It was the third day. The people had prepared themselves for the coming of God. They had been given very strict instructions – lines not to cross lest they die. In Exodus 19:16, we find the people of God awaiting his coming.
Come he did, along with thunder, lightning, a thick cloud, and very loud trumpet blasts. Can you even imagine standing there?
There have been times in my life when the Lord has called me to do things that were very intimidating; uncomfortable; even scary. As I went full of fear, in that moment before I saw him, I remember how I felt. Although afraid, every second guess of why I should just forget it was silenced by two things: 1. knowing with absolute certainty his voice and 2. knowing I was prepared.
Knowing we have spiritually prepared ourselves before facing a spiritual event gives us confidence when we are afraid and do not understand what God is doing.
Have I prayed? Have I heard from God beforehand? Have I fasted? Have I waited for his instructions? Have I obeyed in as much as I already know? Am I continuously listening for Him?
If these answers are yes, that go time moment is far less dreadful.
Here, even the mountain was trembling. The trumpet was becoming increasingly loud. It was then that Moses spoke and God answered. He answered in thunder. The Lord came down onto the mountain and Moses alone went up to him.
Matthew Henry notes, “Now, at length, comes that memorable day, that terrible day of the Lord, that day of judgment, in which Israel heard the voice of the Lord God speaking to them out of the midst of the fire, and lived…Now it was that the earth trembled at the presence of the Lord, and the mountains skipped like rams, that Sinai itself, though rough and rocky, melted from before the Lord God of Israel. Now it was that the mountains saw him, and trembled, and were witnesses against a hard-hearted unmoved people, whom nothing would influence.”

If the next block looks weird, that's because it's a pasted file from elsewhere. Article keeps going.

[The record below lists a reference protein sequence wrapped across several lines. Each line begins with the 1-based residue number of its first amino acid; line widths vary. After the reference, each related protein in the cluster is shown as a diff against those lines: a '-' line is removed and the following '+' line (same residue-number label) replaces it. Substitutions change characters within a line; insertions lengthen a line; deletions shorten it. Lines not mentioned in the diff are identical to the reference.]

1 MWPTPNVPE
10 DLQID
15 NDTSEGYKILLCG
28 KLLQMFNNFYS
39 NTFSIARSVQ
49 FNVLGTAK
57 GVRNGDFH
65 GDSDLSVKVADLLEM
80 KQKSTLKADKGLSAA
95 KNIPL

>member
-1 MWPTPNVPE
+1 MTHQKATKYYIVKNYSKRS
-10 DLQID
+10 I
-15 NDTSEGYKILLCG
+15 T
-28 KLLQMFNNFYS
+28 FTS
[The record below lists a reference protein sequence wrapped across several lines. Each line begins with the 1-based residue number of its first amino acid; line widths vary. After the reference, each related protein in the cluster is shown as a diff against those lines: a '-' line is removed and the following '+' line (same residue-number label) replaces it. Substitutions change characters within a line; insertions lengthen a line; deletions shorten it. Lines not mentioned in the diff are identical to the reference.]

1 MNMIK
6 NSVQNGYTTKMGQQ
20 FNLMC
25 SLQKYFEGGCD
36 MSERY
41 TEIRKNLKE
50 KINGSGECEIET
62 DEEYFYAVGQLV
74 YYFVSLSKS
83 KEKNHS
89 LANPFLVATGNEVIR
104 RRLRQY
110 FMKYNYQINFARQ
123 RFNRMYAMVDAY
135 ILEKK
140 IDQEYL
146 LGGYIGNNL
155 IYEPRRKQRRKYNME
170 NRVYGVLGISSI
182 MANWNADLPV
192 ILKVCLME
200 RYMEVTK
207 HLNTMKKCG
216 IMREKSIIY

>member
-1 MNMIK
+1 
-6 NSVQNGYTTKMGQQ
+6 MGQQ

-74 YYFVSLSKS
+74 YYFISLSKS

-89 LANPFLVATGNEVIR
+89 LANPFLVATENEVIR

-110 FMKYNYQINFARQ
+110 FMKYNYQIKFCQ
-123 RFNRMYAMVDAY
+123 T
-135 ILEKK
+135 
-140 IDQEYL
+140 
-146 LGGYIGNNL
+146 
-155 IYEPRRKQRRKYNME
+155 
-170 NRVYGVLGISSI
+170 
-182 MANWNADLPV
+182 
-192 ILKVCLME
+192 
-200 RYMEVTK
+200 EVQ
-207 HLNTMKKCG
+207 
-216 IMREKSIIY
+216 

All this preparation, all this warning, all this waiting, all this fearful pre-meeting, and what does God tell Moses when he finally gets to the top of the mountain?
Hey, Moses! How are you old buddy? Let’s do lunch?!
No! God tells Moses to go back down and tell the people the very same things he has already thoroughly told them and warned them about.
“And the Lord said to Moses, ‘Go down and warn the people, lest they break through to the Lord to look and may of them perish.’ “ ~Exodus 19:21
Moses is still huffing and puffing from climbing the mountain. He has to be like, um, God. You already told them that stuff. You made me draw lines and limits around the mountain before I came up, remember? We prepared our garments. We did not go near our wives. Remember, God? We already did that.
Now. We can infer a couple things here. One, God was very serious about his instructions. Two, God doesn’t mind sending us back to do the same things over and over if they are imperative. And three, God cares a whole lot about people. He does not want to see them needlessly die because they are disobedient. God is willing to run his messengers up and down mountains in order to save His people from sin.